The Colossal Book of Mathematics
Students of mathematics may be interested to read this fantastic book more from a leisure point of view than study as it contains some of the most amazing Maths puzzles and games available in the world today along with the discussion of topics we cannot explain such as "Genesis" the beginning of the world. Martin Gardner, the books author, is one of the world's most prolific writers when it comes to mathematical books and is recognised so by many of his peers.
So much can be learned by reading and engaging with The Colossal Book of Mathematics, which is a compendium of subjects from the authors many books, brought together in one edition. We feel it is a book that every prospective Maths student should have in their Maths collection. Many do not consider mathematics as a recreational subject but Martin Gardiner has transformed what was once considered a serious subject into one that we mere mortals can understand. The books twelve chapters are filled with absorbing puzzles, simple algebra and Bulgarian Solitaire, along with simple uncomplicated topics to tease our mathematical minds. Subjects featured in the book include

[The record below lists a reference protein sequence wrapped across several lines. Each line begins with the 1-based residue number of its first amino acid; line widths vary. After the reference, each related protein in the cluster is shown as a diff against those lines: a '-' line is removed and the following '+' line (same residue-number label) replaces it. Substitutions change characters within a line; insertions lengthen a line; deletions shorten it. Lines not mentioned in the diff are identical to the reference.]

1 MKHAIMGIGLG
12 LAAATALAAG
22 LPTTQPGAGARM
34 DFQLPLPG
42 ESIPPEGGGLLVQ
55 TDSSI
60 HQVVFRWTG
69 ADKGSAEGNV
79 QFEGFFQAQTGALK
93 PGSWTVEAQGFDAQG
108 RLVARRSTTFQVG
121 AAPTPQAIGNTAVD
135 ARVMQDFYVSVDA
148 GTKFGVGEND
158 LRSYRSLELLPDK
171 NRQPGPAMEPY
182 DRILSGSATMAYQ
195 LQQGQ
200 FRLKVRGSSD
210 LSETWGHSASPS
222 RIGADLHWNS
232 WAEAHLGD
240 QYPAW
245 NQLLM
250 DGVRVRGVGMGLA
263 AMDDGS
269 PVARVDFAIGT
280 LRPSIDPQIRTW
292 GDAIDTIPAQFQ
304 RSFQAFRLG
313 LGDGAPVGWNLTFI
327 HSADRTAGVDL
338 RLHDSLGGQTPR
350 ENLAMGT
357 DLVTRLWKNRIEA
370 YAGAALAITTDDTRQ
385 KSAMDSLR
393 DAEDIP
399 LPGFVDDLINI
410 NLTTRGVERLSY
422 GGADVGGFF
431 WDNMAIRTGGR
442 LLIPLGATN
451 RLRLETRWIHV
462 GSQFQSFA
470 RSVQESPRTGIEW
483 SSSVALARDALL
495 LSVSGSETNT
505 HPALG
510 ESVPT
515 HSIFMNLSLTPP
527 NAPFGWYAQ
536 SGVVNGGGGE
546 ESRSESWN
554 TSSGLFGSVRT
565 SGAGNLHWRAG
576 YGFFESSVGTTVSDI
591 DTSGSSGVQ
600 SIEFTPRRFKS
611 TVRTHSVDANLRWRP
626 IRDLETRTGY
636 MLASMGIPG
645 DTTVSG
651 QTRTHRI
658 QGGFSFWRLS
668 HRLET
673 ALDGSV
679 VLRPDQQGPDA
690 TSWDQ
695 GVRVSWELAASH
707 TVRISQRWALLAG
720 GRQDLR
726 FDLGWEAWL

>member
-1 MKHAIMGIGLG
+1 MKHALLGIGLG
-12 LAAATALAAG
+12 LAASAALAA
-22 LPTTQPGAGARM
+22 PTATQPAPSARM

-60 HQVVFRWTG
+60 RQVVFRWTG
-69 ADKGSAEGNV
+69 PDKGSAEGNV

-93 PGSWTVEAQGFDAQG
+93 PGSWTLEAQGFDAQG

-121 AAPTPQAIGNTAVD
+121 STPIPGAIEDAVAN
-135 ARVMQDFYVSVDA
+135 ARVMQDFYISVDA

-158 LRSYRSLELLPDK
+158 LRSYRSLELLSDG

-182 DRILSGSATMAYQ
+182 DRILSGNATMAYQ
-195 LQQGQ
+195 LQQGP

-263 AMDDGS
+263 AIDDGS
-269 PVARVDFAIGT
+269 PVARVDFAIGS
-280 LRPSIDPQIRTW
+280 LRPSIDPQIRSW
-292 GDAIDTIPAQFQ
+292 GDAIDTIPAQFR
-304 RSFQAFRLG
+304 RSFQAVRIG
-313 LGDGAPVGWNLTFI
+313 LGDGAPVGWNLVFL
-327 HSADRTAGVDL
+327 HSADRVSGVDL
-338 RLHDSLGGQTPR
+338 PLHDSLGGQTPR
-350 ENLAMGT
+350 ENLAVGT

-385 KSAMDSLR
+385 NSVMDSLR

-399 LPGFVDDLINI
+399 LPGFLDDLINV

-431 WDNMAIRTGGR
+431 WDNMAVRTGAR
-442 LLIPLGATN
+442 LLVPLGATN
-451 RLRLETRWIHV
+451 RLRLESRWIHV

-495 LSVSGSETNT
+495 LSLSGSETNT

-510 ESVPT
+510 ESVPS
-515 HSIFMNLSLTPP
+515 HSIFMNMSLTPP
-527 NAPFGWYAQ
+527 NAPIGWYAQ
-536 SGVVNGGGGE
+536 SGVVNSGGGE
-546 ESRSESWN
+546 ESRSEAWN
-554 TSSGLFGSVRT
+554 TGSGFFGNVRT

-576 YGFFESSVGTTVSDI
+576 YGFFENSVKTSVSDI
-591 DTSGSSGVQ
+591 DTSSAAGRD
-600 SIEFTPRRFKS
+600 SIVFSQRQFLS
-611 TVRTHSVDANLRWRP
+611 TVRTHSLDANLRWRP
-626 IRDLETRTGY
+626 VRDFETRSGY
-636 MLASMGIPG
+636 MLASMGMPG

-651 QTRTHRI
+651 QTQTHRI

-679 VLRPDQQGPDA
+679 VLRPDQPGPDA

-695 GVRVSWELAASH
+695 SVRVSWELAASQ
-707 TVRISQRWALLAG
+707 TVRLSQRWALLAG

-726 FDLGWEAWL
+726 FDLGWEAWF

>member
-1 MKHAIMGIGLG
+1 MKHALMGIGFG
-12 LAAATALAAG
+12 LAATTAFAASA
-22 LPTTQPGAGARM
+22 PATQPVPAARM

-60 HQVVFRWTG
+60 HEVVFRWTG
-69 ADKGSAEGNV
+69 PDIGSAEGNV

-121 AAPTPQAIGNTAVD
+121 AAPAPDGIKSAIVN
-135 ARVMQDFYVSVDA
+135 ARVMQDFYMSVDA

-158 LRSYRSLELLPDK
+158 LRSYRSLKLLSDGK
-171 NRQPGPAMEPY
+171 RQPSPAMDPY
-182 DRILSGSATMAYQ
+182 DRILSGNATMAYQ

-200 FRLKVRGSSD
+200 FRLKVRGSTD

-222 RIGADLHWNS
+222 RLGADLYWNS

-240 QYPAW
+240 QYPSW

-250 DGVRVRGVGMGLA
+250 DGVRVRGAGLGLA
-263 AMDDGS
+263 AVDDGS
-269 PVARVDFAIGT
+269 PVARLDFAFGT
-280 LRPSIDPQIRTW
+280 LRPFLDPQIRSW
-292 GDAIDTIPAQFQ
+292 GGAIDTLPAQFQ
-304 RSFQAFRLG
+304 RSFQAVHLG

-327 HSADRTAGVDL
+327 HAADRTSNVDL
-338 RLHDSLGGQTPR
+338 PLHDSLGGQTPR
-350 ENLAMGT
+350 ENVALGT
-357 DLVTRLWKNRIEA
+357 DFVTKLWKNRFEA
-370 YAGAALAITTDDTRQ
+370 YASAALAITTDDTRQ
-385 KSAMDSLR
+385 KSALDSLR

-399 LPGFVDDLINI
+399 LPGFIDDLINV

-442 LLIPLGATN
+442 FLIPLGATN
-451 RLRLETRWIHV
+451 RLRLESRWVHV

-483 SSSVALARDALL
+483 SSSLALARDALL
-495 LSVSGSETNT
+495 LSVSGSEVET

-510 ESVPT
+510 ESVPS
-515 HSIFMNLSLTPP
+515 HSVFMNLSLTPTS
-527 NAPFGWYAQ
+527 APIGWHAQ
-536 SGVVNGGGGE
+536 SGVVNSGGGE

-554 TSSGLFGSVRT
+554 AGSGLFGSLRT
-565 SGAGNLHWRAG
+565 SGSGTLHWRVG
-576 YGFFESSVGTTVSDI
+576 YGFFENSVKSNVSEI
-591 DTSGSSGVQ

- Number Theory
- Game Theory
The Colossal Book of Mathematics is so clever in the way that it brings frivolity and amusement to Maths experts while it also brings information and learning to those studying Maths. The author takes his subjects and offers mathematical theories in such a way that the reader cannot fail to be amused, interested and amazed!
Applying Maths to the world at large is not easy but Gardiner has done just this in so many ways and it is an absolute revelation to read his thoughts and ideas as applied to the subjects. Seldom has such wit and guile been combined with mathematics and applied to subjects we may not previously have considered in a mathematical way. Buy this book now! You will not be disappointed.